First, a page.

Saturday, October 31, 2009

Mill Flat Fire

This season has been different... and the terminology attached to that difference was "Fire for Resource Benefit". Many members of the crew felt that we should have made up some T-shirts that prominently displayed "Fire for Resource Benefit Tour of '09"!

Mill Flat was one of those fires... It started mid season and spent the better part of a month creeping around the wilderness of the Pine Valley Mountains. For the most part doing some good for the resource... This fire ended in controversy and pain! We do not pretend to understand nor do we pass judgement on the decisions made concerning the management of this fire. Our job is to be available to support those decisions made... early on the decision was made that this naturally occuring fire would be left to its own agenda in the wilderness. Mother Nature was in control, and fire managers took a sideline seat to monitor and observe what she had in store...

This was the unfortunate result... a fire that quickly spread downhill out of the wilderness and into the town of New Harmony. Again, we do not wish to question or second guess what decisions were made... we want to focus on the role we took once the fire became unruley.

The picture above is of a retardent drop from a heavy air-tanker... this photo was taken the morning after the big push into town. New Harmony was not out of the woods... a lot of damage had been at this point but the threat of further damage was still very real. At this point a Type I incident management team had been ordered and Zion Helitack was engaged in establishing a base of operations for the large amount of helicopters that were already on order.
As you can see in this picture... the fire still had a lot of vegatation and topography that it was able to march across. It is difficult to see in this picture, so I will describe what was occuring. A wall of fire that was backing downslope, against the wind, allowing for dramatic uphill runs!

New Harmony was definately on the edge of the continued threat... several homes had already been lost, and many more homeowners were still nervous about the coming hours and days. The tension in town was thick! Many people had (and still do) emotional opinions concerning the decisions made about this fire, and the continued efforts of the fire fighters on the ground. We did our best to be understanding of the situation they were in, while trying to focus on the job we must do... The above picture was taken from town, and shows just how close the fire was and the altered veiw of the landscape that most will live with for many years.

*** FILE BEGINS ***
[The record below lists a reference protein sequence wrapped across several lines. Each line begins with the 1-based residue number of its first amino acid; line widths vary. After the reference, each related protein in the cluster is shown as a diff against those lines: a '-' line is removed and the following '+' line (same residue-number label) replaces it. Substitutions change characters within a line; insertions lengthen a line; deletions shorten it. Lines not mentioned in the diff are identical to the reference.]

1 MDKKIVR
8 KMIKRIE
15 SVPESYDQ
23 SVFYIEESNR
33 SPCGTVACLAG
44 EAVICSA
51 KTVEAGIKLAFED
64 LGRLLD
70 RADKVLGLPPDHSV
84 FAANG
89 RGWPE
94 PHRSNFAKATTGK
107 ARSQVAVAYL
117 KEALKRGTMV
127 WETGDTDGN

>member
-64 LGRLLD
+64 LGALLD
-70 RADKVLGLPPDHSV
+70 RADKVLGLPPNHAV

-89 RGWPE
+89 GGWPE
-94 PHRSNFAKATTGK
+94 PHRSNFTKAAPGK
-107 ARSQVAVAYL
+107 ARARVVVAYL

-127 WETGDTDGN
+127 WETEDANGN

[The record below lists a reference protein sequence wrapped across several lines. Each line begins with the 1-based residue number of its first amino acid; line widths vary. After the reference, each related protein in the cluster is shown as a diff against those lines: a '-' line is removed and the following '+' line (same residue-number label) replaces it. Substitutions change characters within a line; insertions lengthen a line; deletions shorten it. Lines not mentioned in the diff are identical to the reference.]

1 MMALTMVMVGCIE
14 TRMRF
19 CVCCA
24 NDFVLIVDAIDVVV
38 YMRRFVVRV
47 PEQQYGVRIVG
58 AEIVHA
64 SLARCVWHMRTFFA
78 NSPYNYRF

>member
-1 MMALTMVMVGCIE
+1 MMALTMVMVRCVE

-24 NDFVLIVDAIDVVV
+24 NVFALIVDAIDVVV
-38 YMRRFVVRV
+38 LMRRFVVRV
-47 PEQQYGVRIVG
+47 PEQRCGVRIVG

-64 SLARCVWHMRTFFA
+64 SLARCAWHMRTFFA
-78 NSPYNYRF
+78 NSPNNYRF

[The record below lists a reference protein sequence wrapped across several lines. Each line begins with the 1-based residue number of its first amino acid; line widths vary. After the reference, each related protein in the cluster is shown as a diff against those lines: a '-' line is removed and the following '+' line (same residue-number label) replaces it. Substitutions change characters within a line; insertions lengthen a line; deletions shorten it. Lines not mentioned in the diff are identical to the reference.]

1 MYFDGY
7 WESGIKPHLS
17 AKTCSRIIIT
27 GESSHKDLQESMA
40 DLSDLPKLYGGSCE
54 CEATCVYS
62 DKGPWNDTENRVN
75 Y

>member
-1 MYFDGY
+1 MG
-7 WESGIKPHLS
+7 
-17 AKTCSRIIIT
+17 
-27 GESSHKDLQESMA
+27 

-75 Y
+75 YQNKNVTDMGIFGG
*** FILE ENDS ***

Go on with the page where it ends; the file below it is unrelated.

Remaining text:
On a positive note... a look to the East still holds a dramatic veiw of Kolob! It reminded us of the extreme oposites that Mother Nature can be... The gorgeous vista compared to the destructive power of a wildfire.

Back to our role... above, a picture of Zion Helitack crewmembers discussing the fire and their current roles. Hamm had been given the opportunity to work on the Color Country handcrew. She found us setting up a heliwell along her division and took the time to chat with Thayer and Damron about the events of the night prior.
She was obviously having a good time... it is always good to have a change of pace. We all love what we do on Zion Helitack... however, getting the chance to play a different role in fire is a welcome change... and Hamm was soaking up every minute of it!

Initially a 6000 gallon pumpkin (foreground) was established for the engines that were engaged in structure protection. We were asked to switch gears and establish a water source for the large helicopter show that had already engaged the fire. So we set up this 15,000 gallon Heliwell (transported to us from McCall Idaho)...

We had set up two Heliwells, both 15,000 gallon! This one was established a little further away from the fire in the foreseeable chance that the fire would smoke in the other water sources. We did a lot of work to ensure that the air show would not be slowed due to a lack of water. These large Heliwells are a monster to put together... but they are so valuable when you have large heavy helicopters looking for water. This one was brought to us from Richfield Utah.
We spent a lot of time supporting the Mill Flat fire... from initial recons when it was still considered a fire doing good for the wilderness to establishing multiple helibases to run the large air show that would fight the fire out of control to the transport of weather stations up the hill that will monitor rain fall and the potential for flooding... it was a long duration fire! A lot of lessons were learned from this fire... some of which were very upsetting to the community and the local land managers... the most important lesson, which seems to be one that is learned over and over again, is that Mother Nature is difficult to predict and even harder to control!

No comments: